View Article: PubMed Central - PubMed

Affiliation: Fondazione Ri.MED, Palermo, Italy ; Istituto di Biomedicina e Immunologia Molecolare (IBIM), Consiglio Nazionale delle Ricerche, 90146 Palermo, Italy.

ABSTRACT
Dietary omega-3 polyunsaturated fatty acids (PUFAs) are beneficial for a number of conditions ranging from cardiovascular disease to chronic airways disorders, neurodegeneration, and cancer. Growing evidence has shown that bioactive oxygenated derivatives are responsible for transducing these salutary effects. Electrophilic oxo-derivatives of omega-3 PUFAs represent a class of oxidized derivatives that can be generated via enzymatic and nonenzymatic pathways. Inflammation and oxidative stress favor the formation of these signaling species to promote the resolution of inflammation within a fine autoregulatory loop. Endogenous generation of electrophilic oxo-derivatives of omega-3 PUFAs has been observed in in vitro and ex vivo human models and dietary supplementation of omega-3 PUFAs has been reported to increase their formation. Due to the presence of an α,β-unsaturated ketone moiety, these compounds covalently and reversibly react with nucleophilic residues on target proteins triggering the activation of cytoprotective pathways, including the Nrf2 antioxidant response, the heat shock response, and the peroxisome proliferator activated receptor γ (PPARγ) and suppressing the NF-κB proinflammatory pathway. The endogenous nature of electrophilic oxo-derivatives of omega-3 PUFAs combined with their ability to simultaneously activate multiple cytoprotective pathways has made these compounds attractive for the development of new therapies for the treatment of chronic disorders and acute events characterized by inflammation and oxidative stress.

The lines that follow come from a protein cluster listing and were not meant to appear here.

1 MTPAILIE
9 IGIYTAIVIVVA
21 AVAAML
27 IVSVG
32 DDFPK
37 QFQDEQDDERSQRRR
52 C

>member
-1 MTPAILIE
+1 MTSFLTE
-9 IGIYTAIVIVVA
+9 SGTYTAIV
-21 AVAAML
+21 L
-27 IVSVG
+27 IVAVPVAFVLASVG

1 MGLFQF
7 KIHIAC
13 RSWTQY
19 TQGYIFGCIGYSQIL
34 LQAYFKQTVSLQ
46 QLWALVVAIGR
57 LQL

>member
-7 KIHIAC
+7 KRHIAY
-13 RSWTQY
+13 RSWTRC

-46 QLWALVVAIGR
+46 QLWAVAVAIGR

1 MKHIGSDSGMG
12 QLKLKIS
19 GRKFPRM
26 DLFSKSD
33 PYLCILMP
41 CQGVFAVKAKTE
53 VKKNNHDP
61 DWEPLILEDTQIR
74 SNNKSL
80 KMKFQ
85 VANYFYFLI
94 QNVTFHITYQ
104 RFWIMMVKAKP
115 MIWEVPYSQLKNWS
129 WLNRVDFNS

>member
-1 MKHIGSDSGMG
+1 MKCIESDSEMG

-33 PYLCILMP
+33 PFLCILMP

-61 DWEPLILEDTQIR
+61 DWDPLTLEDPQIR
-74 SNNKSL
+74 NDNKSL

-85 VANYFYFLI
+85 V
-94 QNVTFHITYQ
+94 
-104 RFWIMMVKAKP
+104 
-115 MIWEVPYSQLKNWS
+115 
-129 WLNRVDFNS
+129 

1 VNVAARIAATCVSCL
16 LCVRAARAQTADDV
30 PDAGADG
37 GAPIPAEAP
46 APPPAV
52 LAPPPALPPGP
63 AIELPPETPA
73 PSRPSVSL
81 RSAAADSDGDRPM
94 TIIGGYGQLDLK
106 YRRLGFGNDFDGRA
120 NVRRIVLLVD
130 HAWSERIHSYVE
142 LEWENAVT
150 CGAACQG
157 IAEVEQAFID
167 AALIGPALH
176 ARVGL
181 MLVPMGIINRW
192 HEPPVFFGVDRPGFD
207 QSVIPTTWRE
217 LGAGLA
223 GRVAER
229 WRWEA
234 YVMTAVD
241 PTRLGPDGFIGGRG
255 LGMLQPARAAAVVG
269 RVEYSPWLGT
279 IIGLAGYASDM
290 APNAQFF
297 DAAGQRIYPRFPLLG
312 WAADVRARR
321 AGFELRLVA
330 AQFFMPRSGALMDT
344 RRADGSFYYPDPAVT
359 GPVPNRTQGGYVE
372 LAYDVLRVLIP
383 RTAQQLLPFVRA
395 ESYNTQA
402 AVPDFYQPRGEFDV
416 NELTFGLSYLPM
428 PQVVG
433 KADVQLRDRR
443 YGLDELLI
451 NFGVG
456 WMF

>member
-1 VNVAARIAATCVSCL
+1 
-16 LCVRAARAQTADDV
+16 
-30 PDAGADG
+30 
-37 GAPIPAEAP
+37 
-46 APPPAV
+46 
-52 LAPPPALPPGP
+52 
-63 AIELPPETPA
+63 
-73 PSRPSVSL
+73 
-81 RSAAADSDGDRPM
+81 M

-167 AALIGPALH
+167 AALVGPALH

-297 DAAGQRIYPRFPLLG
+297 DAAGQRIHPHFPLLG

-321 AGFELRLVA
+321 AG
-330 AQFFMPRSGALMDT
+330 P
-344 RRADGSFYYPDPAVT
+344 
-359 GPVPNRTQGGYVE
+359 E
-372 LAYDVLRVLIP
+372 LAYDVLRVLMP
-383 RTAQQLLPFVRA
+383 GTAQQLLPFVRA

No MeSH data available.


Related in: MedlinePlus